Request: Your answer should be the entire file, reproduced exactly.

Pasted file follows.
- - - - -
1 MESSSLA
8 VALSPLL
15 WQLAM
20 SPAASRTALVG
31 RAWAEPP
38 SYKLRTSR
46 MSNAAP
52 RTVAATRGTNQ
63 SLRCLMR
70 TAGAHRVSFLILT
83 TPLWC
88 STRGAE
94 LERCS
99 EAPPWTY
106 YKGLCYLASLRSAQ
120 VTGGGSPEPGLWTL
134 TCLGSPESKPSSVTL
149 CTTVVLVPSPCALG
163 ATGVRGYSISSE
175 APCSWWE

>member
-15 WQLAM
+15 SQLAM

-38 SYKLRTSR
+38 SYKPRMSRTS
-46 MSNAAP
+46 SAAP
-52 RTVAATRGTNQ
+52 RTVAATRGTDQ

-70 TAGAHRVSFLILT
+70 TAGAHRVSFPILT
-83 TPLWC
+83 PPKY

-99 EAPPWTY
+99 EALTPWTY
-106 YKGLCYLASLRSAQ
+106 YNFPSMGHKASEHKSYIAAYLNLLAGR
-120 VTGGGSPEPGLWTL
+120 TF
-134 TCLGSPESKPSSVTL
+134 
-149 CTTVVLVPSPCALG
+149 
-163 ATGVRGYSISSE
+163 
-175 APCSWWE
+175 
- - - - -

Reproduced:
1 MESSSLA
8 VALSPLL
15 WQLAM
20 SPAASRTALVG
31 RAWAEPP
38 SYKLRTSR
46 MSNAAP
52 RTVAATRGTNQ
63 SLRCLMR
70 TAGAHRVSFLILT
83 TPLWC
88 STRGAE
94 LERCS
99 EAPPWTY
106 YKGLCYLASLRSAQ
120 VTGGGSPEPGLWTL
134 TCLGSPESKPSSVTL
149 CTTVVLVPSPCALG
163 ATGVRGYSISSE
175 APCSWWE

>member
-15 WQLAM
+15 SQLAM

-38 SYKLRTSR
+38 SYKPRMSRTS
-46 MSNAAP
+46 SAAP
-52 RTVAATRGTNQ
+52 RTVAATRGTDQ

-70 TAGAHRVSFLILT
+70 TAGAHRVSFPILT
-83 TPLWC
+83 PPKY

-99 EAPPWTY
+99 EALTPWTY
-106 YKGLCYLASLRSAQ
+106 YNFPSMGHKASEHKSYIAAYLNLLAGR
-120 VTGGGSPEPGLWTL
+120 TF
-134 TCLGSPESKPSSVTL
+134 
-149 CTTVVLVPSPCALG
+149 
-163 ATGVRGYSISSE
+163 
-175 APCSWWE
+175 